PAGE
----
PICTURESONLINE

PICTURESONLINE

A3 (c. 16"x12") print on:

Permajet Gold Silk (£26)

Innova Soft-textured matt (£24)

A2 (c. 23"x16") print on:
Permajet Gold Silk (£40)
Innova Soft-textured matt (£36)
Suffolk     Britain     World     B&W     Abstract     Locomotives     Sets
Suffolk     Britain     World     B&W     Abstract     Locomotives     Sets
Terms & Conditions     Privacy Policy     FAQ
Print information     Contact     About     Sitemap     Links

Terms & Conditions     Privacy Policy     FAQ
Print information     Contact     About     Sitemap     Links

World
framing suggestion:
Before 'widescreen' took off as the cool format for your digital TV, everything was in the
'standard' format of 4:3, the original shape of the film gate in 35mm and 16mm film
production. All 'old' films are in 4:3, but I don't think there've been many films that have been
shot in it for at least 20 years. As a young(ish) cameraman I was delighted, to the point of
sometimes working in it for free, when Widescreen was the director's choice. I believe it
'looks' right because it more closely matches the shape of the window on the world that our
eyes see, and is consequently more comfortable as a viewing format. 4:3 survives as a
common stills format, for some reason, but most cameras now give you a choice between
the two. There are only 17 pictures on this site (10 in colour and seven in b&w) that are in
4:3 - mostly in the portrait format, which tends to disguise their 4:3-ness. The majority of
the images here are in a ratio of approximately 2:3, being a happy compromise between the
two formats. This shot is the only exception to all the usual formats, an extreme crop from a
4:3 original where there was no detail of interest in the top two thirds of the frame and which
works well as an ultra-widescreen panorama (a ratio of over 3:1).
Before 'widescreen' took off as the cool format for your digital TV, everything was in the 'standard'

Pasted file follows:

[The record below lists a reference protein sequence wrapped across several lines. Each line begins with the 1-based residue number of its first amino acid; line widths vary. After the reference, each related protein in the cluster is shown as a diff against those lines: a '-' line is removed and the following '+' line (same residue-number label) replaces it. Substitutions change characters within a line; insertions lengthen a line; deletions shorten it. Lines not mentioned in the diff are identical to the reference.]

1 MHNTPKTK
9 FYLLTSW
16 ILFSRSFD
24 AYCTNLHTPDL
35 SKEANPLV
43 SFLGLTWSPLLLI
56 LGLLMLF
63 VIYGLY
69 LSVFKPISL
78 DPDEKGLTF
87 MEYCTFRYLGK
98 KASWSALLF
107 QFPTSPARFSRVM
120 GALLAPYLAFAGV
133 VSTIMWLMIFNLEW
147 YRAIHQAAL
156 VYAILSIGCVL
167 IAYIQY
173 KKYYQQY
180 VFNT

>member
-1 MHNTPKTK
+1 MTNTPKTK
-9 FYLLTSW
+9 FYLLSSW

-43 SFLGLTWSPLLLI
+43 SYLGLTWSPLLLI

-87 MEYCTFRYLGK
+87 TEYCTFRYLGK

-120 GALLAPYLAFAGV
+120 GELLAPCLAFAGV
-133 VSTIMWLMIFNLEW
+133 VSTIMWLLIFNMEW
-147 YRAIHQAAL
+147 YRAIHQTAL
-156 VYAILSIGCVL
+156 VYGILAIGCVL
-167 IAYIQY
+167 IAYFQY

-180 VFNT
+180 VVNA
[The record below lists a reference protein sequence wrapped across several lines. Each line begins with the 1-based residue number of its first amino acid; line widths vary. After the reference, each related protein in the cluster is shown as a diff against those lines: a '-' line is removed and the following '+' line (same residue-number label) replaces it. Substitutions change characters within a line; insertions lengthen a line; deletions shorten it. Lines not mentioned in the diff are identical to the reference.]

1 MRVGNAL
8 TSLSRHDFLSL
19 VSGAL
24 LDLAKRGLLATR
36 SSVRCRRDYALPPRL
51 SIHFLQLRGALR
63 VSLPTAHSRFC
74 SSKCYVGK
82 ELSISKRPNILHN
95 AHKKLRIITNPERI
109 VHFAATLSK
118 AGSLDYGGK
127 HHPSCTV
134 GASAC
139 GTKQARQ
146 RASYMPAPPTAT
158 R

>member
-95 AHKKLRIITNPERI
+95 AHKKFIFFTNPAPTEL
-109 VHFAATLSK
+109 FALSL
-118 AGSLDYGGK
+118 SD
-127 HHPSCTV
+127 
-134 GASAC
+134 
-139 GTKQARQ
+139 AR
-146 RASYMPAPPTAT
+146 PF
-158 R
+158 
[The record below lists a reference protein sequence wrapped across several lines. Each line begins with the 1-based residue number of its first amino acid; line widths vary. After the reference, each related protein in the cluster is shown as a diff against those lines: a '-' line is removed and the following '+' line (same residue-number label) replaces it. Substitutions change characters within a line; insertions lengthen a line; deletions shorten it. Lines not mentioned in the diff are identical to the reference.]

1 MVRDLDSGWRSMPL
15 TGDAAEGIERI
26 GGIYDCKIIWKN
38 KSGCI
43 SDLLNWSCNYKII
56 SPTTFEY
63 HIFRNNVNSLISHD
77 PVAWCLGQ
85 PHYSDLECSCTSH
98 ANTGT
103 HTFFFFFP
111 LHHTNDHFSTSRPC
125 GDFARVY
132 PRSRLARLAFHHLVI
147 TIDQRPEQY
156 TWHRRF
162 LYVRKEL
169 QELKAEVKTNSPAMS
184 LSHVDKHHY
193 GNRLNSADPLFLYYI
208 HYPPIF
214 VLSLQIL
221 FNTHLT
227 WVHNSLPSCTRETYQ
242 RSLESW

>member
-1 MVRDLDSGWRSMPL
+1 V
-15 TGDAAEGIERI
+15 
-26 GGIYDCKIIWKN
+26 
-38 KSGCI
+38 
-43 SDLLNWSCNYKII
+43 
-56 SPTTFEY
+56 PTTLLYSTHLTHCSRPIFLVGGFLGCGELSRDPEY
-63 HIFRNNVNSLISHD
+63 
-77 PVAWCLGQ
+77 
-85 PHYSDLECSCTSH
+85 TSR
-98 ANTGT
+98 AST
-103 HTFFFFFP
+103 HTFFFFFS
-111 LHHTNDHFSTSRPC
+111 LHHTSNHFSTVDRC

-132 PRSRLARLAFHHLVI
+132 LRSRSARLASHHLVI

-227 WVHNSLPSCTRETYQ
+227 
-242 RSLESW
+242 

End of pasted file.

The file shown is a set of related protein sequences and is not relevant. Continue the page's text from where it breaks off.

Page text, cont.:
format of 4:3, the original shape of the film gate in 35mm and 16mm film production. All 'old' films
are in 4:3, but I don't think there've been many films that have been shot in it for at least 20
years. As a young(ish) cameraman I was delighted, to the point of sometimes working in it for free,
when Widescreen was the director's choice. I believe it 'looks' right because it more closely
matches the shape of the window on the world that our eyes see, and is consequently more
comfortable as a viewing format. 4:3 survives as a common stills format, for some reason, but
most cameras now give you a choice between the two. There are only 17 pictures on this site (10
in colour and seven in b&w) that are in 4:3 - mostly in the portrait format, which tends to disguise
their 4:3-ness. The majority of the images here are in a ratio of approximately 2:3, being a happy
compromise between the two formats. This shot is the only exception to all the usual formats, an
extreme crop from a 4:3 original where there was no detail of interest in the top two thirds of the
frame and which works well as an ultra-widescreen panorama (a ratio of over 3:1).

Tuscan road in summer

World gallery

A3 (c. 16"x12") print on:

Permajet Gold Silk (£26)

Innova Soft-textured matt (£24)

A2 (c. 23"x16") print on:
Permajet Gold Silk (£40)
Innova Soft-textured matt (£36)